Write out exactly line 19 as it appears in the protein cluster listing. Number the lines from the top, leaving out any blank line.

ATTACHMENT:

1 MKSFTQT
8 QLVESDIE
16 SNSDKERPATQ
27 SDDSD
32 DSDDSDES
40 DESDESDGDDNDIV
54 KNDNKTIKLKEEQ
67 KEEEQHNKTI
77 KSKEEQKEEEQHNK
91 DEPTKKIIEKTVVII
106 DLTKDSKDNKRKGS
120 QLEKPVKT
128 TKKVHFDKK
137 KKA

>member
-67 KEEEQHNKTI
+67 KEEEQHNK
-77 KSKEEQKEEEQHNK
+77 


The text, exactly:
+77 